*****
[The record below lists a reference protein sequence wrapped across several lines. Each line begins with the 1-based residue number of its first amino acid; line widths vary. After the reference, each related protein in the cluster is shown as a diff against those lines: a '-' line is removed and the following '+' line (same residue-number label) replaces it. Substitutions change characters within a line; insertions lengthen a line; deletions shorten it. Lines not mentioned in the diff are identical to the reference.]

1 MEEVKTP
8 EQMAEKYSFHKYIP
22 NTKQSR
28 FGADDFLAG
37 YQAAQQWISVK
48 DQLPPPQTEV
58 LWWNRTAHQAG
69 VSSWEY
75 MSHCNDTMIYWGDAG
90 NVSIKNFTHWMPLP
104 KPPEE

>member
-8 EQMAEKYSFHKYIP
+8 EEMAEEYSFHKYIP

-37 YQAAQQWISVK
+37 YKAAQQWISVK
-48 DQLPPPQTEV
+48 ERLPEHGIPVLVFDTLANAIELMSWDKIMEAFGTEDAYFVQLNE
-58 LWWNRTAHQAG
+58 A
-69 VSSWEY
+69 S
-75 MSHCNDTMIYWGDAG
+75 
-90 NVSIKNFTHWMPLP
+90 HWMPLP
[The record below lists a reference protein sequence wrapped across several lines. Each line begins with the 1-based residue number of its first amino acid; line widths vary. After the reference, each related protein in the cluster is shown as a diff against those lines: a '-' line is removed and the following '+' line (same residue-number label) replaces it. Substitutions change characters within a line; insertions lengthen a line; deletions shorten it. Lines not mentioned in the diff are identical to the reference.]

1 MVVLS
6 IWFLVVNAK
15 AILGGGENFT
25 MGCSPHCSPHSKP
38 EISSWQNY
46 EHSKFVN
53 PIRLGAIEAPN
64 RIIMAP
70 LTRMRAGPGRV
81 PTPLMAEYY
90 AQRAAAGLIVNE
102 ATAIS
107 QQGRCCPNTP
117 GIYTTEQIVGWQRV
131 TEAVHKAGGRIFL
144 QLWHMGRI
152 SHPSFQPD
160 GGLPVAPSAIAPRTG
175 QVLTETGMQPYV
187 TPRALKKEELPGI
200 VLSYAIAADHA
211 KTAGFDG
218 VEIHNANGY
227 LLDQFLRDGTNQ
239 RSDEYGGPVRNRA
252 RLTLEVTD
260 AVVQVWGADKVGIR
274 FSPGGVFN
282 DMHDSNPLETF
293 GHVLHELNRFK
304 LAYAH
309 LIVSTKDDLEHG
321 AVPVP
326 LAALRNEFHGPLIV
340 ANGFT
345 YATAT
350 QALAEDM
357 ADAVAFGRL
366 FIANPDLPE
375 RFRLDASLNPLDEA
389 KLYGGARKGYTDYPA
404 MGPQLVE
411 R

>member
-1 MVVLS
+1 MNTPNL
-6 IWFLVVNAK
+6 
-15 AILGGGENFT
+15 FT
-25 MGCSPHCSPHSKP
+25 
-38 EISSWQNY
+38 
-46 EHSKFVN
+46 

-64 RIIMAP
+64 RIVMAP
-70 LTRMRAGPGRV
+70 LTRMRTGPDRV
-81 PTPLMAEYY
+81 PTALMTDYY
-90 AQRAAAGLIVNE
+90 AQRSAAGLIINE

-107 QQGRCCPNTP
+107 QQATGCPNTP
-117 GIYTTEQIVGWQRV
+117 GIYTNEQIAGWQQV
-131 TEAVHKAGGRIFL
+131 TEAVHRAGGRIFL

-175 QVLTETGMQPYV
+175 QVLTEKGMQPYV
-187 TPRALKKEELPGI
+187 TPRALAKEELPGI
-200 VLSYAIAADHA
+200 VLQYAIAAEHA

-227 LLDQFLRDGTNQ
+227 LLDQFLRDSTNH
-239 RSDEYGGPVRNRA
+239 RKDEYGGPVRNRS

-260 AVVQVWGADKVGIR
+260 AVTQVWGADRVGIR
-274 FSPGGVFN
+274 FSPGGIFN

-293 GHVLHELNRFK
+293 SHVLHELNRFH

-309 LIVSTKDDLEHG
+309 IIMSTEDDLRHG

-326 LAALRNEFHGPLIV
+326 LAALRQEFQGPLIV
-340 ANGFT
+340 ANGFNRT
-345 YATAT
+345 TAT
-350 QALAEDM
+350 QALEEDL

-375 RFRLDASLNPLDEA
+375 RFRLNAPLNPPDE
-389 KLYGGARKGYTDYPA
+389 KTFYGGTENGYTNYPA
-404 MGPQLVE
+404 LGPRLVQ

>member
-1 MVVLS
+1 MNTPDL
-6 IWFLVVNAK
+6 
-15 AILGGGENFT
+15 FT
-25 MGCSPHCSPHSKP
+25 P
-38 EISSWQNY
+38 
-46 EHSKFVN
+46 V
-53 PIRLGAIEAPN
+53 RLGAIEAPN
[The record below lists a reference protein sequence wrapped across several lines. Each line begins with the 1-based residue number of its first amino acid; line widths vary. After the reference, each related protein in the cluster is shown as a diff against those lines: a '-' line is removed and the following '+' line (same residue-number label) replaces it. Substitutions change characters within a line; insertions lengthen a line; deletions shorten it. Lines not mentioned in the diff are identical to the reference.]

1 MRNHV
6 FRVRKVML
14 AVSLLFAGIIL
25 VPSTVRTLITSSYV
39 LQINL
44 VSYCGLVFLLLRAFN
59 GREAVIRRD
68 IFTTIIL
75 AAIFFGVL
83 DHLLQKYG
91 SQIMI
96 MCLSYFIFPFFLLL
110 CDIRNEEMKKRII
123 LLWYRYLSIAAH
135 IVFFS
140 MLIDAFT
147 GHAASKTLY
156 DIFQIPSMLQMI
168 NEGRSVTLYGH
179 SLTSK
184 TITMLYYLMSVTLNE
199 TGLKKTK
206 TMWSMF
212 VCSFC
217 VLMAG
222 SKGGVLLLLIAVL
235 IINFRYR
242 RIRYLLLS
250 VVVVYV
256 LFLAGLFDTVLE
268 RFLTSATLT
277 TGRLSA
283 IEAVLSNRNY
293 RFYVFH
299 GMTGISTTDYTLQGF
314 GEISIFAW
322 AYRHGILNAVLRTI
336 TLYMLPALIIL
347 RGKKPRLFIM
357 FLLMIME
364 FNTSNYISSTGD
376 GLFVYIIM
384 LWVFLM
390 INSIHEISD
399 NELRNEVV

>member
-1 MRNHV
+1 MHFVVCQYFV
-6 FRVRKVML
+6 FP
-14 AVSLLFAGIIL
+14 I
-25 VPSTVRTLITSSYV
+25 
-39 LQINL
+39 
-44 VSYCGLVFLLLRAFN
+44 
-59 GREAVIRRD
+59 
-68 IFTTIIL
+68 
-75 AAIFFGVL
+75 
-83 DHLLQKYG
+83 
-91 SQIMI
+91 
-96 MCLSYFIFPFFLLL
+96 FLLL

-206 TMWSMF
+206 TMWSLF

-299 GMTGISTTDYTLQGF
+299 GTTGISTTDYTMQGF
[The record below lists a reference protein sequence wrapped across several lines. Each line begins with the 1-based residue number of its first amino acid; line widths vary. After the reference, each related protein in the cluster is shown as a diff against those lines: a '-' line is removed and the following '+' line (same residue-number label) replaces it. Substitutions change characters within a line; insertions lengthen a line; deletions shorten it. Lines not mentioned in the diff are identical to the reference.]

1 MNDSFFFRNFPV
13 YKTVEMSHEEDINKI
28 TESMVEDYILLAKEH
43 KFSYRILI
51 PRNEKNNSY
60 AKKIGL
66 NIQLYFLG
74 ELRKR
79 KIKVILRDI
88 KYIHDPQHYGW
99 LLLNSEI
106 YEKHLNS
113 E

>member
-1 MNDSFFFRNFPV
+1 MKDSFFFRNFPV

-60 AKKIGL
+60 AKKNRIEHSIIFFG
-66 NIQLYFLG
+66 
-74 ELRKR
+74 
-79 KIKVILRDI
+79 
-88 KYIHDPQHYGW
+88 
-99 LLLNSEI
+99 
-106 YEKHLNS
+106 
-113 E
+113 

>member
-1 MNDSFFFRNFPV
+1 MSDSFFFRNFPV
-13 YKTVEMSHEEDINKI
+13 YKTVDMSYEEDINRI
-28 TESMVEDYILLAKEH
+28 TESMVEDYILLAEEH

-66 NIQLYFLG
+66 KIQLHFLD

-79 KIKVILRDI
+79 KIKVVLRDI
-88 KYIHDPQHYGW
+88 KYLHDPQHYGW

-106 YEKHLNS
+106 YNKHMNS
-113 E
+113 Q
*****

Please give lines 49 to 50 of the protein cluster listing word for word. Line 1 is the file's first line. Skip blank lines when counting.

200 VLSYAIAADHA
211 KTAGFDG